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Biochim Biophys Acta. 2004 Dec 6;1659(2-3):206-11.

Focused proteomics: towards a high throughput monoclonal antibody-based resolution of proteins for diagnosis of mitochondrial diseases.

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Institute of Molecular Biology, Department of Biology, University of Oregon, Eugene OR 97403-1229, USA.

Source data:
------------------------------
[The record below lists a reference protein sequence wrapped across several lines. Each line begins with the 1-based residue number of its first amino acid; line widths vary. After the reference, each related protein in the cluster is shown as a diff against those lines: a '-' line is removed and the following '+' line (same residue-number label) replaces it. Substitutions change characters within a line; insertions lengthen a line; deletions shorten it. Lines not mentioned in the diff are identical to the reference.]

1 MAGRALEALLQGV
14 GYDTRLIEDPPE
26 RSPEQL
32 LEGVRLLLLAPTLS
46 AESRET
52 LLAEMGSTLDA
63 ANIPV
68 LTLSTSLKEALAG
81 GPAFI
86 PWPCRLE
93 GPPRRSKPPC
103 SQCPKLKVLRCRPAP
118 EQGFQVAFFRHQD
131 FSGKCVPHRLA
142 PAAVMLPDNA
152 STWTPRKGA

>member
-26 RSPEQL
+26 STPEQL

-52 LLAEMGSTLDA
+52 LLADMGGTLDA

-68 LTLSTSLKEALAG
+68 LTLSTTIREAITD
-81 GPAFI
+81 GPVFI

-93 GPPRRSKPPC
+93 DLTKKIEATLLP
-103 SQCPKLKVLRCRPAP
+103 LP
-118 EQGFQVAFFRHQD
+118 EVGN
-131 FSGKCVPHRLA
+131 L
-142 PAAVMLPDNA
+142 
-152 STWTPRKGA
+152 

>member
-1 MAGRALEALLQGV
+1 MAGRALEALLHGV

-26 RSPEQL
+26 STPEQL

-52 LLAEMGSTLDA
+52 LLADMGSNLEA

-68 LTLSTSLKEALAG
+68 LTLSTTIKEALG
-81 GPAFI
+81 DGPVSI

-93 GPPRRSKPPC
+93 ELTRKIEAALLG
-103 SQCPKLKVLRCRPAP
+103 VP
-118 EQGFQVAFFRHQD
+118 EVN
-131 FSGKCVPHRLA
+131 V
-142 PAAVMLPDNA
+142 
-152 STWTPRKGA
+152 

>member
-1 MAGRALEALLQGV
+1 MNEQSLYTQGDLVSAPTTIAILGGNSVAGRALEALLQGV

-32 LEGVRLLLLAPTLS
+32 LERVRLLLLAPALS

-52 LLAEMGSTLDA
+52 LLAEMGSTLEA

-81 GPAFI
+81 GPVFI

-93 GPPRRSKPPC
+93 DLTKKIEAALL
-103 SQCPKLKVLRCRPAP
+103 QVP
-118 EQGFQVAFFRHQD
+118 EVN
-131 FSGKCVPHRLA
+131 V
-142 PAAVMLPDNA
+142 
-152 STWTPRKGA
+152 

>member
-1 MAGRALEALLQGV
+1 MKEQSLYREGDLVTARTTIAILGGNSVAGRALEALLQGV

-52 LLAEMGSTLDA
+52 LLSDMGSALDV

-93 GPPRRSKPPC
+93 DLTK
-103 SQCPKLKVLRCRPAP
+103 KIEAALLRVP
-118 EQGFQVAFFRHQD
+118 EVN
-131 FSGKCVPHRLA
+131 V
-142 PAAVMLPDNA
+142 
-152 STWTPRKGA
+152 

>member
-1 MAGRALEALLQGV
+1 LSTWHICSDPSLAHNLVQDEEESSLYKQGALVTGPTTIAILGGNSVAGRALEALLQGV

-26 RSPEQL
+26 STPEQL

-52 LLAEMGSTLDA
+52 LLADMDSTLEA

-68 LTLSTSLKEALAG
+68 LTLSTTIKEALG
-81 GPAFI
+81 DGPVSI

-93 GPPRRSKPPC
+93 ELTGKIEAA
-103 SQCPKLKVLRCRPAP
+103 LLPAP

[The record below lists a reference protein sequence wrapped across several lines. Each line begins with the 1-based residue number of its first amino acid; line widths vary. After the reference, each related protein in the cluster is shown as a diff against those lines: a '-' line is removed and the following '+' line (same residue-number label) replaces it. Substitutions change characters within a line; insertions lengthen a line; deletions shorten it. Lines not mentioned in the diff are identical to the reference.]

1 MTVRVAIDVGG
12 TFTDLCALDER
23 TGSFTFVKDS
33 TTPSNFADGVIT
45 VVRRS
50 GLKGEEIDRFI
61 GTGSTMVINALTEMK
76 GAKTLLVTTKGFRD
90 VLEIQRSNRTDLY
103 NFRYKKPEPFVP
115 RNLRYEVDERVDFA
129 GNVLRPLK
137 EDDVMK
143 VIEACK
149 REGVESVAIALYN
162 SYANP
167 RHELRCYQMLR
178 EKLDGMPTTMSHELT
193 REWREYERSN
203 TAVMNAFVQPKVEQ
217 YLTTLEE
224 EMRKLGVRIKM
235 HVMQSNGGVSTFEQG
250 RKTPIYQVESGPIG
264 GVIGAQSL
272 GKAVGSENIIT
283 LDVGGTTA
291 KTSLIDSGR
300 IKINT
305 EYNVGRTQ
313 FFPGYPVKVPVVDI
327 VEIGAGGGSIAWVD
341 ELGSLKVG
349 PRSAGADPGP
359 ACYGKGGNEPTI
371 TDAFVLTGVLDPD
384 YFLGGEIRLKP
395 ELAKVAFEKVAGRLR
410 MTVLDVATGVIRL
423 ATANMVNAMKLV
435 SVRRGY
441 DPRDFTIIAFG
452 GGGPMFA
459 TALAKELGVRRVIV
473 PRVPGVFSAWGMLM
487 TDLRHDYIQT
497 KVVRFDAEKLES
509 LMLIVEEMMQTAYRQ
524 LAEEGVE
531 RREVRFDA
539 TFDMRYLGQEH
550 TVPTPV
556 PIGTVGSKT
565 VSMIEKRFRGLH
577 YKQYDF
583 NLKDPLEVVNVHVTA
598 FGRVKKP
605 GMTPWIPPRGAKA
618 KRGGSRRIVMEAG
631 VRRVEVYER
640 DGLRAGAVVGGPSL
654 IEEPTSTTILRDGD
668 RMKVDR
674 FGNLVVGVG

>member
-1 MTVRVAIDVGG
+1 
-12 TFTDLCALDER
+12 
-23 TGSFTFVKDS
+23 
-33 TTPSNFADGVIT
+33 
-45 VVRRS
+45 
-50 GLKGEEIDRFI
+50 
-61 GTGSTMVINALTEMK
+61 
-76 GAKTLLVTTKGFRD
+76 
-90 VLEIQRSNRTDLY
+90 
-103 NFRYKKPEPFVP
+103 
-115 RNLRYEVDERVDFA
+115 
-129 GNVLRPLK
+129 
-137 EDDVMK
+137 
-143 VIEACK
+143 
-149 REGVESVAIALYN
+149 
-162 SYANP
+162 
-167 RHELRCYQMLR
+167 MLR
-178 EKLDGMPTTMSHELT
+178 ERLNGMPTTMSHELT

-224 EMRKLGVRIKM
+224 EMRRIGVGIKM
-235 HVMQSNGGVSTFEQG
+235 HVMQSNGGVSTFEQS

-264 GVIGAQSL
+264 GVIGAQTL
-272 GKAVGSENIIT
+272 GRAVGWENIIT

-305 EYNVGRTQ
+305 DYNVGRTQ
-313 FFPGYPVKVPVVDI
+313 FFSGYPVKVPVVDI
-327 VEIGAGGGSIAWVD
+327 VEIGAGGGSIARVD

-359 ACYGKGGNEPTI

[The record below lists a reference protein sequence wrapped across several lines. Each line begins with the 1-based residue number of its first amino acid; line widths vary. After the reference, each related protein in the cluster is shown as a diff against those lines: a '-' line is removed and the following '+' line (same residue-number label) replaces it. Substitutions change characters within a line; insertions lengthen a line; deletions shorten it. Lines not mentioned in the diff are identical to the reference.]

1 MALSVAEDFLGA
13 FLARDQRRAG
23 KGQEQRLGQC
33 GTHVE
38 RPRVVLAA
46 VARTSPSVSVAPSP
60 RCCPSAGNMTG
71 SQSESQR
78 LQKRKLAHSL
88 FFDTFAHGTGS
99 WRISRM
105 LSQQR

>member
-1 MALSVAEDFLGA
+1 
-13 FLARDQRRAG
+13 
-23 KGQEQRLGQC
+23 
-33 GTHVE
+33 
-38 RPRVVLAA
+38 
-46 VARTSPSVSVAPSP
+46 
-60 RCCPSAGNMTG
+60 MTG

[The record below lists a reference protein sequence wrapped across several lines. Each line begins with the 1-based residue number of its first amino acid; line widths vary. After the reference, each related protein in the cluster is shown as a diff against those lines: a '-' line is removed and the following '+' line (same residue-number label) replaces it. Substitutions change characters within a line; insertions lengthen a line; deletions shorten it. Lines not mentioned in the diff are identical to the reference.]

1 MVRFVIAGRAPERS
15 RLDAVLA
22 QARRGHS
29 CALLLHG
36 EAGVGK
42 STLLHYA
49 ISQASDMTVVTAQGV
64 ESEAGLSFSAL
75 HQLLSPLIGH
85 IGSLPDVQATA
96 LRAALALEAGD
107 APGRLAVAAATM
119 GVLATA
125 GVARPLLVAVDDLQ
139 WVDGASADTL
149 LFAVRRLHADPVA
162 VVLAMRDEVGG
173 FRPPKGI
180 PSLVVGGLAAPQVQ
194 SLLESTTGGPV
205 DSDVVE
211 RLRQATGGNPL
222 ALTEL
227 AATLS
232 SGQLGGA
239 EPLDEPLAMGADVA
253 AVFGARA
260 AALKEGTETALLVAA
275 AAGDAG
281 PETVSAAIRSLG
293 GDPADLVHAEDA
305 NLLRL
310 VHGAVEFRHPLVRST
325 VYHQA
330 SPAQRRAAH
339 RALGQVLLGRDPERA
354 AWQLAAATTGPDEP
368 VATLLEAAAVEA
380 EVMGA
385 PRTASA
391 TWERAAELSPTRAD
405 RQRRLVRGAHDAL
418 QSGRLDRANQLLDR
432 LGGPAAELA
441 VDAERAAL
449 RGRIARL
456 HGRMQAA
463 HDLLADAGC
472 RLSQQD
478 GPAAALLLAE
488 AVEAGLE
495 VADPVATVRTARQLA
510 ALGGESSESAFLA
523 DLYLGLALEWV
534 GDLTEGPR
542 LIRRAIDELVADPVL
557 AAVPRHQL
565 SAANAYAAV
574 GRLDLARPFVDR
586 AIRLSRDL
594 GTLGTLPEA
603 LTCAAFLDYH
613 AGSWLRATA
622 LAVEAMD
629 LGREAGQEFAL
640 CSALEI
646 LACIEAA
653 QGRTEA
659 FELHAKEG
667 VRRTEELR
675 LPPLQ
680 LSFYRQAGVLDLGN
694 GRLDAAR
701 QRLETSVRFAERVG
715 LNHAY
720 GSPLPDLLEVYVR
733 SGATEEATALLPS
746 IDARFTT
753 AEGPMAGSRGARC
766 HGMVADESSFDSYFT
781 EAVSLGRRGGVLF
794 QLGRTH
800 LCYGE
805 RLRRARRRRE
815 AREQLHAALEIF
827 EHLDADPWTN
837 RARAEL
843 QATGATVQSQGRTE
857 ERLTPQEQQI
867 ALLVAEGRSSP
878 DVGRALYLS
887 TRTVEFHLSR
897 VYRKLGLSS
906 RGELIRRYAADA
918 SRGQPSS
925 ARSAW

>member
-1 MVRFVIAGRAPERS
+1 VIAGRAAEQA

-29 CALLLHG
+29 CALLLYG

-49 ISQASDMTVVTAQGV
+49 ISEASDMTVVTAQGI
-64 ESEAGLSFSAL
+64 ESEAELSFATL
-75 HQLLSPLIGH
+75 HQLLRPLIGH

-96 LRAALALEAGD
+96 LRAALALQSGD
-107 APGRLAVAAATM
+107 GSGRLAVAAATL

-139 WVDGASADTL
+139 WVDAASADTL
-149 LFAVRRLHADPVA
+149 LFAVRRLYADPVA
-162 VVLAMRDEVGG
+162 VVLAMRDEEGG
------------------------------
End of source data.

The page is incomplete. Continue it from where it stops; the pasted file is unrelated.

The availability of monoclonal antibodies (mAbs) against the proteins of the oxidative phosphorylation chain (OXPHOS) and other mitochondrial components facilitates the analysis and ultimately the diagnosis of mitochondrially related diseases. mAbs against each of the five complexes and pyruvate dehydrogenase (PDH) are the basis of a rapid and simple immunocytochemical approach [Hanson, B.J., Capaldi, R.A., Marusich, M.F. and Sherwood, S.W., J. Histochem. Cytochem. 50 (2002) 1281-1288]. This approach can be used to detect if complexes have altered assembly in mitochondrial disease due to mutations in nuclear encoded genes, such as in Leigh's disease, or in mitochondrially encoded genes, e.g., MELAS. Other mAbs have recently been obtained that can immunocapture each of the five OXPHOS complexes, PDH and the adenine nucleotide translocase (ANT) from very small amounts of tissue such as that obtained from cell culture or needle biopsies from patients. When adapted to a 96-well plate format, these mAbs allow measurement of the specific activity of each of the mitochondrial components individually and analysis of their subunit composition and state of posttranslational modification. The immunocapture protocol should be useful not only in the analysis of genetic mitochondrial diseases but also in evaluating and ultimately diagnosing late-onset mitochondrial disorders including Parkinson's disease, Alzheimer's disease, and late-onset diabetes, which are thought to result from accumulated oxidative damage to mitochondrial proteins such as the OXPHOS chain.

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